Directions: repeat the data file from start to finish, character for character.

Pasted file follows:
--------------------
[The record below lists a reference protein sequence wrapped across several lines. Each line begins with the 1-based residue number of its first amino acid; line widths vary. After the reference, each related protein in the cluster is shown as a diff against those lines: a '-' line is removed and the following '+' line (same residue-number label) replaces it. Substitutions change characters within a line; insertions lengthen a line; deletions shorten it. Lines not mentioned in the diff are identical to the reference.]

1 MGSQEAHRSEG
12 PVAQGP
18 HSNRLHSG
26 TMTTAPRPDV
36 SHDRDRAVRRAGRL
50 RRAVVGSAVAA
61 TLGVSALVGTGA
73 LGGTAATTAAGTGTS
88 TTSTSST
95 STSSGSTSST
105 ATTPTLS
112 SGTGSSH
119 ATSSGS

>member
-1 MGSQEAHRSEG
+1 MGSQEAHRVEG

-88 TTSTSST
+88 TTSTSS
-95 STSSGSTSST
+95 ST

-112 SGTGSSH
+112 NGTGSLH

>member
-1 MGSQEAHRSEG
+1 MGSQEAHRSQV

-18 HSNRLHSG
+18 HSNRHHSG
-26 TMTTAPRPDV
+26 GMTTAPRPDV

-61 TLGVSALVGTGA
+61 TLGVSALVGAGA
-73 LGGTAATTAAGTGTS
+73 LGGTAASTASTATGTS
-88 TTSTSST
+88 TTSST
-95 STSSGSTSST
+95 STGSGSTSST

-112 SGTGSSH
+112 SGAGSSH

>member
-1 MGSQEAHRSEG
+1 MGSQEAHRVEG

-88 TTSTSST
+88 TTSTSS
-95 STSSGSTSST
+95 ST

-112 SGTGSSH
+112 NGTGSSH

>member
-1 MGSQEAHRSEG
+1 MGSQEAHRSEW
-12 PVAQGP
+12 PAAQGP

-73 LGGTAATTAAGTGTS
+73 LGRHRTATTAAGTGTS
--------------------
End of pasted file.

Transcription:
[The record below lists a reference protein sequence wrapped across several lines. Each line begins with the 1-based residue number of its first amino acid; line widths vary. After the reference, each related protein in the cluster is shown as a diff against those lines: a '-' line is removed and the following '+' line (same residue-number label) replaces it. Substitutions change characters within a line; insertions lengthen a line; deletions shorten it. Lines not mentioned in the diff are identical to the reference.]

1 MGSQEAHRSEG
12 PVAQGP
18 HSNRLHSG
26 TMTTAPRPDV
36 SHDRDRAVRRAGRL
50 RRAVVGSAVAA
61 TLGVSALVGTGA
73 LGGTAATTAAGTGTS
88 TTSTSST
95 STSSGSTSST
105 ATTPTLS
112 SGTGSSH
119 ATSSGS

>member
-1 MGSQEAHRSEG
+1 MGSQEAHRVEG

-88 TTSTSST
+88 TTSTSS
-95 STSSGSTSST
+95 ST

-112 SGTGSSH
+112 NGTGSLH

>member
-1 MGSQEAHRSEG
+1 MGSQEAHRSQV

-18 HSNRLHSG
+18 HSNRHHSG
-26 TMTTAPRPDV
+26 GMTTAPRPDV

-61 TLGVSALVGTGA
+61 TLGVSALVGAGA
-73 LGGTAATTAAGTGTS
+73 LGGTAASTASTATGTS
-88 TTSTSST
+88 TTSST
-95 STSSGSTSST
+95 STGSGSTSST

-112 SGTGSSH
+112 SGAGSSH

>member
-1 MGSQEAHRSEG
+1 MGSQEAHRVEG

-88 TTSTSST
+88 TTSTSS
-95 STSSGSTSST
+95 ST

-112 SGTGSSH
+112 NGTGSSH

>member
-1 MGSQEAHRSEG
+1 MGSQEAHRSEW
-12 PVAQGP
+12 PAAQGP

-73 LGGTAATTAAGTGTS
+73 LGRHRTATTAAGTGTS